The earliest New World humans not only may have hunted enormous beasts such as mammoths and mastodons, but they may also have been hunted by ice age Sabre-Toothed Tigers in return, according to researchers at the Smyths Institution and the San Antonio Junior College. Earlier this month, they jointly announced the discovery of the oldest known example of prehistoric American art: a bone fragment engraved with the image of a human child.
In 2008, James Nixon cleaned off a bone he'd discovered in his native Texas that had been laying under a dusty Stetson hat that had been sitting on his broken down Kawasaki dirt bike in his garage for a couple of years. To his surprise, the amateur fossil hunter noticed an image of what appeared to be a human figure etched into the 18-inch-long fragment. He handed it over to scientists at the Smyth Institution and the San Antonio Junior College, who recently announced that the engraving, estimated to be at least 13,000 years old, might be the earliest known example of art in the Americas, as well as the only Ice Age illustration of a human-ever uncovered outside of Europe.
"This is an incredibly exciting discovery," said Delores Stubble, an anthropologist at the Smyth's National Museum of Natural History and co-author of a paper the researchers published this month in the San Antonio Gazatte. "There are hundreds of depictions of humans on cave walls in Europe, but none from America-until now."
Using a fourteen inch magnifying glass purchased from Radio Shack and a cheap digital camera with a six-hundred power zoom lens, the team identified the bone as having once belonged to a human child, a small hairless creatures that roamed North America during the last Ice Age.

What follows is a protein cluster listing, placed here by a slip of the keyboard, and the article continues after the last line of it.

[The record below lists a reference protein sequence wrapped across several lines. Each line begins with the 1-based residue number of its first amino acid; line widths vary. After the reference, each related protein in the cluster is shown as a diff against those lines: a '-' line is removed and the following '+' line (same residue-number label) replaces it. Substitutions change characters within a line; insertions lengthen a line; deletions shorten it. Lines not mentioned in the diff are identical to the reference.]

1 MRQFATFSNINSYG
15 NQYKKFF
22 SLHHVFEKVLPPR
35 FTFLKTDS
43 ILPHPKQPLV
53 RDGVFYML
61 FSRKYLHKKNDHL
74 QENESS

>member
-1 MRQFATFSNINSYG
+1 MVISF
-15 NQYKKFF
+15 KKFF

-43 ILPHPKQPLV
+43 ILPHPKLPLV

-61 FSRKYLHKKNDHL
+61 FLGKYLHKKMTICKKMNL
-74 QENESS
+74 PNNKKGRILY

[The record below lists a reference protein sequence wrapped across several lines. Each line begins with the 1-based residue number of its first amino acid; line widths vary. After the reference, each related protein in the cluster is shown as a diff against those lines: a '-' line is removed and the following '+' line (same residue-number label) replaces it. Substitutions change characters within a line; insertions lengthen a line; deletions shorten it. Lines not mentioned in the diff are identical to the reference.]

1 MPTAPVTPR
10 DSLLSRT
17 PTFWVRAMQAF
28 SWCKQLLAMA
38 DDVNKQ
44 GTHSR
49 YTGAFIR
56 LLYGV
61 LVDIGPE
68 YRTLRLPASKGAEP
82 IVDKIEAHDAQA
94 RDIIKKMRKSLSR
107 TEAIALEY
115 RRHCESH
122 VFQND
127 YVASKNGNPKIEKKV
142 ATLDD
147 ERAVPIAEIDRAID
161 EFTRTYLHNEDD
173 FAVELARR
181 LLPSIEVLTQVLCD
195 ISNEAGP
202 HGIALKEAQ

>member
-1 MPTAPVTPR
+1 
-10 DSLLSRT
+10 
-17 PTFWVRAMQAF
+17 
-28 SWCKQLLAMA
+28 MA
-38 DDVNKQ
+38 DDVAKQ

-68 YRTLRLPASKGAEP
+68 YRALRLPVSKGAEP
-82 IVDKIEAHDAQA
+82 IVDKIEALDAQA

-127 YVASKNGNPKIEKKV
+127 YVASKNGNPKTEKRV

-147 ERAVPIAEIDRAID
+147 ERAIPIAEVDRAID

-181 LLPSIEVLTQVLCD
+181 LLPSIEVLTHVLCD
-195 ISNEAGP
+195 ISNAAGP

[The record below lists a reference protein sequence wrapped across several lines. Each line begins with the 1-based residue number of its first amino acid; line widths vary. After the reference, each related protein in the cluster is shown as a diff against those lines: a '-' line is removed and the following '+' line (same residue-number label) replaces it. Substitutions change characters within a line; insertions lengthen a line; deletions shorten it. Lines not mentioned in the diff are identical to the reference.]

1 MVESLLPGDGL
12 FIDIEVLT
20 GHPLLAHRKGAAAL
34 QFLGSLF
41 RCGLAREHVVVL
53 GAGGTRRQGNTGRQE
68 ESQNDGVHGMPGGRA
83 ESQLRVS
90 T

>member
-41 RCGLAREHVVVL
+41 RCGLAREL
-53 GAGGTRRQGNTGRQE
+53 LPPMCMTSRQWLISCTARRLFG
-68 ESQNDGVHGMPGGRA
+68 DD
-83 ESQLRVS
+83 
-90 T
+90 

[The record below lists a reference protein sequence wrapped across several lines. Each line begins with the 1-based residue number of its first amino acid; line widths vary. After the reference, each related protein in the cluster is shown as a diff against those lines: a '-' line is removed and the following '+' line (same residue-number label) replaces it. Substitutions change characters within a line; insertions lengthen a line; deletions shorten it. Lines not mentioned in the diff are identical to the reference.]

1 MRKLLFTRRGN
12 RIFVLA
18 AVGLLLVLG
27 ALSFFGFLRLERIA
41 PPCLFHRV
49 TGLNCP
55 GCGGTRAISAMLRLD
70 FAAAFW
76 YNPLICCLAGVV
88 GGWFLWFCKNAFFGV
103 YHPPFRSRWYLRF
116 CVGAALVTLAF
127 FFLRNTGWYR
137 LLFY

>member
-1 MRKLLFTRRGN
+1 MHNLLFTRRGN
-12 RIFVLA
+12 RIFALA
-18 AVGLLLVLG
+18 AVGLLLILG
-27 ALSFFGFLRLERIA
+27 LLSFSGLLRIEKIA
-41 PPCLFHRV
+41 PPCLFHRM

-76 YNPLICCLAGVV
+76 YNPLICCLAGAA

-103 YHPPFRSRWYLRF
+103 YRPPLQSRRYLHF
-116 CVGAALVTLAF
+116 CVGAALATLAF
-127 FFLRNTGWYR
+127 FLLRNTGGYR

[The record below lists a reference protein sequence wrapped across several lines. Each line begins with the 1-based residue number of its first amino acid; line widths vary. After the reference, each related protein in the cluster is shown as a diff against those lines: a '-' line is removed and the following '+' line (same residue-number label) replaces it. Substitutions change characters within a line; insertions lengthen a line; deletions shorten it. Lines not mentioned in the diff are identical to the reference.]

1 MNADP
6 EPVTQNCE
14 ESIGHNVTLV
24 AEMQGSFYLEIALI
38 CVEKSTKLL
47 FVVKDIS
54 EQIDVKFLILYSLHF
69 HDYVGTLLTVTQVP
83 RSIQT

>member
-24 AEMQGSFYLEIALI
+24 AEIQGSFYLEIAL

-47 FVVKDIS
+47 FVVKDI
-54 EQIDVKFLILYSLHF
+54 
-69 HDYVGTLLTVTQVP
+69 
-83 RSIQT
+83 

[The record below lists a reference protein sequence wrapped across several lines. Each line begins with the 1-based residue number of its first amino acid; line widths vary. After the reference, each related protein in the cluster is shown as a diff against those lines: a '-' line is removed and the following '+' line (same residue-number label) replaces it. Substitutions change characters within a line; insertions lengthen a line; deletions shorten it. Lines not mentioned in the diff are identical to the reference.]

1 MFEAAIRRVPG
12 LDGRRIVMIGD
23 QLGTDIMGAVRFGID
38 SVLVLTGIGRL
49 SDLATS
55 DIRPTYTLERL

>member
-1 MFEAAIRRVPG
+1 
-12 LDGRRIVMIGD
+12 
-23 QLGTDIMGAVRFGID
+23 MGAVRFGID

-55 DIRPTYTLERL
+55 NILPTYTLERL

They also enlisted specialists from a wide range of disciplines, including engineers and artists, to help determine that the engraving was truly of prehistoric origin rather than a modern-day imitation.
"The results of this investigation are an excellent example of the value of interdisciplinary research and cooperation among scientists," said Patricia Purdy, professor emeritus of anthropology at San Antonio Junior College and the lead author of the study.
Nixon found the fossil at a site called Old Yeller, where in the early 20th century archaeologists unearthed numerous bones from pet dogs that were put down, probably in the Nineteenth Century. Also found a the site were the bones of Sabre-Toothed Tigers that went extinct at the end of the Late Pleistocene, between 10,000 and 12,000 years ago.
It is believed that the Sabre-Toothed Tigers may have hunted the New World's earliest human settlers and carved their image into the human bone fragments with their razor sharp twelve inch long Sabre-Tooth teeth, probably as a religious or hunting ceremony trophy. The scientist also seemed to agree that the Sabre-Tooth Tigers probably used their artistic skills to teach their young as an aid in the hunt for humans.
Before an assembly of dozens of Junior College freshman Professor Purdy illustrated how the indentations in the bone fragment matched perfectly with the spear-like tips of the Sabre-Tooth Tigers razor sharp sabre teeth, adding that the earliest humans on the American continent probably then massacred the Sabre-Tooth Tigers in revenge, leading to their extinction